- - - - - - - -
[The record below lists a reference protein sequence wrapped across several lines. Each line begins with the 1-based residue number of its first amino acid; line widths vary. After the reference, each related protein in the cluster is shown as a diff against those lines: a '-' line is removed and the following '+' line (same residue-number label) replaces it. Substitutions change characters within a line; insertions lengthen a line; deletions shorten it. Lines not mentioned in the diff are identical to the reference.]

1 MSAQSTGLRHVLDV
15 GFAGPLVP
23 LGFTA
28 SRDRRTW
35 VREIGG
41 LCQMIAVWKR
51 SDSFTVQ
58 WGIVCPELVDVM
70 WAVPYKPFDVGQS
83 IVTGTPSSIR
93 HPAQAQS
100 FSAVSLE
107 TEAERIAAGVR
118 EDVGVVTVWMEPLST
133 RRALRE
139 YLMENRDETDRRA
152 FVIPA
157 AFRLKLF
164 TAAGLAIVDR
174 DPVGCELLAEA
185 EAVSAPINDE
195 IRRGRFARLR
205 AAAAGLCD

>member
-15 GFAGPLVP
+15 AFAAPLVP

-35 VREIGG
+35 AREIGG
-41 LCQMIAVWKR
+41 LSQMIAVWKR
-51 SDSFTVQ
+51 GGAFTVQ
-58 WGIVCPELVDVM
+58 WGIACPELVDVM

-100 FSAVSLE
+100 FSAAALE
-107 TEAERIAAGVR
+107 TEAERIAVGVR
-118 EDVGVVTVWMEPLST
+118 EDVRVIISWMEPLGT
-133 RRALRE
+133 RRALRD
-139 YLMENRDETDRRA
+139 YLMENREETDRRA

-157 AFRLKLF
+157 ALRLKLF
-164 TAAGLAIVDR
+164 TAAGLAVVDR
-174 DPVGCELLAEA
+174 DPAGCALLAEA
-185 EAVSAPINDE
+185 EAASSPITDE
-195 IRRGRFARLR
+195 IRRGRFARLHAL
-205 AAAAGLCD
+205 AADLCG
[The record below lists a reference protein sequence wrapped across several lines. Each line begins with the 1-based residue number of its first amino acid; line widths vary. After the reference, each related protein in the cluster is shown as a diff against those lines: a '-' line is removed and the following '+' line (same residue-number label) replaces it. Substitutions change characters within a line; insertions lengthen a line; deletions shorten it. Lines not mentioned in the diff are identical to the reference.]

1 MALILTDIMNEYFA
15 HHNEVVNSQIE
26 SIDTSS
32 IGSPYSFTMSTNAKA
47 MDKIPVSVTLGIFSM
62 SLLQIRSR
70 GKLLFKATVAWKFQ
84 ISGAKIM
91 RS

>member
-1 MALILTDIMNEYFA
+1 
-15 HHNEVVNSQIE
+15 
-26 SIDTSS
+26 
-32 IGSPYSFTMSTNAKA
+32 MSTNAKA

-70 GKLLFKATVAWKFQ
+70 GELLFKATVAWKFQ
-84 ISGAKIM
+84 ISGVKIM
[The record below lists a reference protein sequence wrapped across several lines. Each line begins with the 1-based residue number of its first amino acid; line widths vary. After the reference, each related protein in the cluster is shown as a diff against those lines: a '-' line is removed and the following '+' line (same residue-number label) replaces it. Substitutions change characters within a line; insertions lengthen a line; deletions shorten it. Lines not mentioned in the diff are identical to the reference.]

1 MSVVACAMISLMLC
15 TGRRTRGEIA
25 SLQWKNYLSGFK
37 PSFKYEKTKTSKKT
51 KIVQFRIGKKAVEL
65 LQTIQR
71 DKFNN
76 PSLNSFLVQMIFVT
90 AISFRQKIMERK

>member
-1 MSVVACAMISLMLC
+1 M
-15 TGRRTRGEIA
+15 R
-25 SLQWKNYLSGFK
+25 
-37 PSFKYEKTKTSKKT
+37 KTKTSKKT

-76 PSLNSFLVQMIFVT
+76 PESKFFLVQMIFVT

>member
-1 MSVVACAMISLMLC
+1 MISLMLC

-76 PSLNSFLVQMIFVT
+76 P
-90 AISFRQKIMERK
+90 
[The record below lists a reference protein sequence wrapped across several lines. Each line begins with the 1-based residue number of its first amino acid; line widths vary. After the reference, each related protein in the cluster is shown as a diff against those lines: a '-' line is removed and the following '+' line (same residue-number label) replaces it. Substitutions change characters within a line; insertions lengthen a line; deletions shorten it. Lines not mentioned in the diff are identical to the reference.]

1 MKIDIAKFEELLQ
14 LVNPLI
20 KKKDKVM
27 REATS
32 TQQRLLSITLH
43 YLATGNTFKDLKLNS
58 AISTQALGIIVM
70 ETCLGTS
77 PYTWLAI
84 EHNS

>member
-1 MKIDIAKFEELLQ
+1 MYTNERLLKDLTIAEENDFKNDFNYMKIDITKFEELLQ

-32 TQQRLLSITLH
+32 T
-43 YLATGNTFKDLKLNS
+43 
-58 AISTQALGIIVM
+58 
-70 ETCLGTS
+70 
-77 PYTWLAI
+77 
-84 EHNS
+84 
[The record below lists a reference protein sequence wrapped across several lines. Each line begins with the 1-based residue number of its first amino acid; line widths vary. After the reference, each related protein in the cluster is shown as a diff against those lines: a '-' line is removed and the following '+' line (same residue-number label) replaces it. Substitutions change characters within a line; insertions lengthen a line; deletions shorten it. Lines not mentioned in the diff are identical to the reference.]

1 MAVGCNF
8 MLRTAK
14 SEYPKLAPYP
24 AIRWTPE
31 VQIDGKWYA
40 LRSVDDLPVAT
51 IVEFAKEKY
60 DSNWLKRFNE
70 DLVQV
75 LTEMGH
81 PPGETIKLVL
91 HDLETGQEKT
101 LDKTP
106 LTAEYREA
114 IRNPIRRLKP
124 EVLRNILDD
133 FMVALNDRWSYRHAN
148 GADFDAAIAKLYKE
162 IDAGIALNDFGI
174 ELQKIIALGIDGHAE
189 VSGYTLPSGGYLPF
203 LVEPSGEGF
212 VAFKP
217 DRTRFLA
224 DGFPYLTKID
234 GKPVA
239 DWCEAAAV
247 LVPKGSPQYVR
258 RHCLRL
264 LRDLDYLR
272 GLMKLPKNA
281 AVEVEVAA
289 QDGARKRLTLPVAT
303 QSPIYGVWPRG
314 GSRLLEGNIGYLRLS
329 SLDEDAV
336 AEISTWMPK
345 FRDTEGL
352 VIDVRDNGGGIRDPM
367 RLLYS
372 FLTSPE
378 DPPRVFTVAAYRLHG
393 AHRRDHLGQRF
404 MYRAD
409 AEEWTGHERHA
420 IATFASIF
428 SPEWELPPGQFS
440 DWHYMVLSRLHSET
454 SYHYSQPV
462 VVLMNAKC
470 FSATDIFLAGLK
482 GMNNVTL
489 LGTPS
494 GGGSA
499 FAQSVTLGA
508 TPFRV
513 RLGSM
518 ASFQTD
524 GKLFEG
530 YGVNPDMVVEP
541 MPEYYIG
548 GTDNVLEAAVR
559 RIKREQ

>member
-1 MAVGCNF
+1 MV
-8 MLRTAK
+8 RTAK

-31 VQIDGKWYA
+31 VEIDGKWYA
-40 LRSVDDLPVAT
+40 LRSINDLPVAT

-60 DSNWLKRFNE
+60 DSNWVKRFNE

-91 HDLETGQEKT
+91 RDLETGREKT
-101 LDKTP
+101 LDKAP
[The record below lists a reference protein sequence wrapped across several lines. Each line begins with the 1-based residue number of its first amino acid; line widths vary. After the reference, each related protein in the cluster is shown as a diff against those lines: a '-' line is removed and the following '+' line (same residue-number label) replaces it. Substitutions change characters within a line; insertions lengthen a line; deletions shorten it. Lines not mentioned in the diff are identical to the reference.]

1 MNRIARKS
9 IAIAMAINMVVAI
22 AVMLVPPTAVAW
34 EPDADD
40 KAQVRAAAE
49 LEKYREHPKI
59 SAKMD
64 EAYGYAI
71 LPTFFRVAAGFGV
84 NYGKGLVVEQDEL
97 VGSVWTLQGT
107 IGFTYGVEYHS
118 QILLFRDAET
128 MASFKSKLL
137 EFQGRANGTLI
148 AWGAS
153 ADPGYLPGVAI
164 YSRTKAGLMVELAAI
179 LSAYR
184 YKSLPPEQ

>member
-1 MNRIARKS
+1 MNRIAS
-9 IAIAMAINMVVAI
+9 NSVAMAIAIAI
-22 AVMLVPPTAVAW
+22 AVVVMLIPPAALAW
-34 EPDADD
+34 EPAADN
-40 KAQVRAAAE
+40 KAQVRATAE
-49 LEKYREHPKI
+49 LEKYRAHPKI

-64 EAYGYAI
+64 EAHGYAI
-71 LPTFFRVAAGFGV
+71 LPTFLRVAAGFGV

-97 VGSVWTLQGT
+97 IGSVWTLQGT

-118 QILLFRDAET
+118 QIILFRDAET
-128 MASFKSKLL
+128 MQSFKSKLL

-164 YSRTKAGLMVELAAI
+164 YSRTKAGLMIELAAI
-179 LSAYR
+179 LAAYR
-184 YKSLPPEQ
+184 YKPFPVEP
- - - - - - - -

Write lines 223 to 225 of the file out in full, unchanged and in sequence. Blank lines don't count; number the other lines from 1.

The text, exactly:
71 LPTFFRVAAGFGV
84 NYGKGLVVEQDEL
97 VGSVWTLQGT